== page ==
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Cain, Sir Jonathan Robert (1867–1938)

by Carl Bridge

This article was published in Australian Dictionary of Biography, Volume 7, (MUP), 1979

Jonathan Robert Cain (1867-1938), by unknown photographer

Jonathan Robert Cain (1867-1938), by unknown photographer

State Library of South Australia, SLSA: B 6911

Sir Jonathan Robert Cain (1867-1938), lord mayor and businessman, was born on 23 September 1867 at Leamington, Warwickshire, England, son of John Cain, carpenter, and his wife Winnifred, née Anstey. The family migrated in 1877 and John Cain started a furniture shop in North Adelaide. Cain attended the Model School there and was a chorister at St Peter's Cathedral. On leaving school he worked first with his father, and later in Melbourne as an undertaker. At Collingwood, on 30 July 1890, he married Ada Davey, a milliner. They returned to Adelaide and established a confectionery store and, in 1903, a drapery shop in King William Street. From 1908 Cain concentrated on the drapery and millinery trade, in which he remained for the rest of his life.

Outside business Cain was a debater and, before the war, president of the Pirie Street Literary Society and a front-bencher in the Literary Societies' Union parliament. Business and debating drew him into politics and in 1914 he became secretary of the Liberal Union's Adelaide district committee. In 1916 he was elected councillor for the Hindmarsh Ward in the Adelaide City Council, where he served for twenty-two years, and was lord mayor in 1933-37.

Cain's period as lord mayor was marked by his concern for the unemployed and by his efforts to popularize the council. In 1931 he started the Lord Mayor's Relief Fund, an appeal for voluntary contributions to help the unemployed. In 1933 he formed the United Relief Council to co-ordinate the relief work of all metropolitan councils and defeated moves to restrict use of the fund to the city only. He always shunned inter-council jealousies, and as lord mayor persuaded the United Relief Council to operate on the principle of most aid to the areas of greatest need. The council spent £30,000 raised by the relief fund in 1931-37 and over £30,000 in State grants in 1933-37. Cain greatly increased the number of mayoral receptions, arguing that in times of crisis they heightened the sense of community. He excelled as host for the Duke of Gloucester's Adelaide visit in 1934 and as an organizer for the State centennial celebrations in 1936 when he ensured that money spent benefited the unemployed: work was provided to beautify Torrens Lake. For his services to the city he was knighted in 1937.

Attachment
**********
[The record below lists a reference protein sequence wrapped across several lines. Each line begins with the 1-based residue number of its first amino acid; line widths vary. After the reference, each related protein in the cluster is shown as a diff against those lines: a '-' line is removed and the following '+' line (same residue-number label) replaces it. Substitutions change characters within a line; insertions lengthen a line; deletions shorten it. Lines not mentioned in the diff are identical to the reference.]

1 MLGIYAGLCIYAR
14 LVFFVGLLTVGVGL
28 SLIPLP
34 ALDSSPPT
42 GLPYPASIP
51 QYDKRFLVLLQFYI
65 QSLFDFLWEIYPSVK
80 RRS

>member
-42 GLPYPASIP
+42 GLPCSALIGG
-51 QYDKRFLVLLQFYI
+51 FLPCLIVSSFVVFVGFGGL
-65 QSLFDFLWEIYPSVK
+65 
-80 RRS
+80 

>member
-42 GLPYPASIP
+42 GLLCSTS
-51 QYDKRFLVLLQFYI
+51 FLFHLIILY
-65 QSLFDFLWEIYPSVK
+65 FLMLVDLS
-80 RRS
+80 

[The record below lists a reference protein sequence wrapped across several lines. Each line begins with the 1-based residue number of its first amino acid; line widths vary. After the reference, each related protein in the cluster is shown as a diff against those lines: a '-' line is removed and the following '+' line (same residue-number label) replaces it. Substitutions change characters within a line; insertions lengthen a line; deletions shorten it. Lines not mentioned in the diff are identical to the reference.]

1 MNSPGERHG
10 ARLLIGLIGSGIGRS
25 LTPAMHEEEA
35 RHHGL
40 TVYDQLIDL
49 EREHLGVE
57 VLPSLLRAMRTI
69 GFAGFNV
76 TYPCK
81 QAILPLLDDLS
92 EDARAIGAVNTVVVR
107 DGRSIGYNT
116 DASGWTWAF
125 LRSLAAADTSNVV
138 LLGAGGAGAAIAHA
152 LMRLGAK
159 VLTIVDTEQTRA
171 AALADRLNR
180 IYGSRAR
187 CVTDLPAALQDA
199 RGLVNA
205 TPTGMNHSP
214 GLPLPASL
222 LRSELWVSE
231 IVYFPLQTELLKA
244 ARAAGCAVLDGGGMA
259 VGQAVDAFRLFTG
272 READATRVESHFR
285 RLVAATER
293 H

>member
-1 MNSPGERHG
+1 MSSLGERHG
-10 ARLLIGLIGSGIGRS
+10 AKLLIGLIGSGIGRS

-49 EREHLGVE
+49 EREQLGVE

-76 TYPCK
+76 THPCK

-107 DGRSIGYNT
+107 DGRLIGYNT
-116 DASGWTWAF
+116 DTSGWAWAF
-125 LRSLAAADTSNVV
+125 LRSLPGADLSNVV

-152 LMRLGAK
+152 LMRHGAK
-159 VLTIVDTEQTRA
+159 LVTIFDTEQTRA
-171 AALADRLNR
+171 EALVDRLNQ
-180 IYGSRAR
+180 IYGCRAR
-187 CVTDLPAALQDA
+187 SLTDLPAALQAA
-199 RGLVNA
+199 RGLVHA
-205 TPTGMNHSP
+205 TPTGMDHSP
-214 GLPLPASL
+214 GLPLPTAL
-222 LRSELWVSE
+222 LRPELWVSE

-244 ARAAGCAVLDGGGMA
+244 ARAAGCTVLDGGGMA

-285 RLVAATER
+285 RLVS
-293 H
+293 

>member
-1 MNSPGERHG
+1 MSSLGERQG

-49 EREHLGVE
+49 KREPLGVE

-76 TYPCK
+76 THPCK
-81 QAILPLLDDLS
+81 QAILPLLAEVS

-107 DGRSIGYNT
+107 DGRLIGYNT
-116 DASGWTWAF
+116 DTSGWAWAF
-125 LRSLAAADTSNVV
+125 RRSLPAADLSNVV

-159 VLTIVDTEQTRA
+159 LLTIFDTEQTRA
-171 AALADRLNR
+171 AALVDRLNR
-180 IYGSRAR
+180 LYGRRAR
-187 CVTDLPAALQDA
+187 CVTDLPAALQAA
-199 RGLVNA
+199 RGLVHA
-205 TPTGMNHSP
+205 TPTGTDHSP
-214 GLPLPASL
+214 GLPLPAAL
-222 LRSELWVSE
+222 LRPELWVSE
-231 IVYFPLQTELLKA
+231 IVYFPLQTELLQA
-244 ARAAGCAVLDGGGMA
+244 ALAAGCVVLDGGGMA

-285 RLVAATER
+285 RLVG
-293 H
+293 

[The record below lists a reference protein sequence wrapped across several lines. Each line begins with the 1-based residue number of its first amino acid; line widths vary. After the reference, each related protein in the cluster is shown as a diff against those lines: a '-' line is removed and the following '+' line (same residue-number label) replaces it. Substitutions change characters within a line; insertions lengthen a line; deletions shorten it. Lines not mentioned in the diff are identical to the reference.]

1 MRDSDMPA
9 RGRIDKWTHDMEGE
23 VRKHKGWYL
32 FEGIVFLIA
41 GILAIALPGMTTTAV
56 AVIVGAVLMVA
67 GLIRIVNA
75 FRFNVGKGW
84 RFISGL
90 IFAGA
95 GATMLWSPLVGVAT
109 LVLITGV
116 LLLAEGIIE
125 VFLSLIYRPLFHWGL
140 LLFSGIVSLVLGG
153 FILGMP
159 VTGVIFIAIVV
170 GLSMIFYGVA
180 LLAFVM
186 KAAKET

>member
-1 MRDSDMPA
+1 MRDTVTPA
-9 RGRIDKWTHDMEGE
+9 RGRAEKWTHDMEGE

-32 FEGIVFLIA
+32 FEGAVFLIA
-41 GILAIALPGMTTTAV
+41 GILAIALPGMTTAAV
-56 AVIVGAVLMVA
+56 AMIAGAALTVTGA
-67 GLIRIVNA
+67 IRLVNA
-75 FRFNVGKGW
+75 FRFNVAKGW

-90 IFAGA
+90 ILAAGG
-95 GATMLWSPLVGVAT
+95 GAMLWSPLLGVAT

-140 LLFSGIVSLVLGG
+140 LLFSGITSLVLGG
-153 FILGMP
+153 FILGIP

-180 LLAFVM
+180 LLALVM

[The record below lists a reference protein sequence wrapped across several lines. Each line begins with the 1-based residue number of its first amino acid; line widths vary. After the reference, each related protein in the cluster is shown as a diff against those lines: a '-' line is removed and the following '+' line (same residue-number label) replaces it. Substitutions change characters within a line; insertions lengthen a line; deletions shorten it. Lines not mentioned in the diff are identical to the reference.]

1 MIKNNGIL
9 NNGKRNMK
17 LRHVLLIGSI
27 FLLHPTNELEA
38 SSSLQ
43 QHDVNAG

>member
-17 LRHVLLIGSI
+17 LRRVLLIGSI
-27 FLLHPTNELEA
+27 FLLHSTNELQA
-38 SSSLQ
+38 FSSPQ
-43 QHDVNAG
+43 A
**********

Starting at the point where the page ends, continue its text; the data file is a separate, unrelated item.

Cain was interested in bowling, community singing and the Boy Scouts' movement, and was a council-member of the South Australian Acclimatization and Zoological Society. He was also chairman of the Adelaide directors of the Cornhill Insurance Co. Ltd. He was a short man, plump, florid, talkative and hospitable. Not a controversialist, he believed party politics had no place in council affairs. Predeceased by his wife and survived by his only daughter, he died on 4 November 1938 of pneumonia contracted after a motor accident and was buried in North Road cemetery. His intestate estate was valued for probate at £2703.

Select Bibliography

  • The Civic Record of South Australia 1921-1923 (Adel, 1924)
  • The Official Civic Record of South Australia (Adel, 1936)
  • Adelaide City Council, Annual Report, 1932-38
  • South Australian, 11 Nov 1926
  • Advertiser (Adelaide), 1, 4 Dec 1933, 30 June 1937, 5 Nov 1938
  • Notice papers etc (Adelaide City Council Archives).

Citation details

Carl Bridge, 'Cain, Sir Jonathan Robert (1867–1938)', Australian Dictionary of Biography, National Centre of Biography, Australian National University, http://adb.online.anu.edu.au/biography/cain-sir-jonathan-robert-5463/text9281, published first in hardcopy 1979, accessed online 23 September 2017.

This article was first published in hardcopy in Australian Dictionary of Biography, Volume 7, (MUP), 1979

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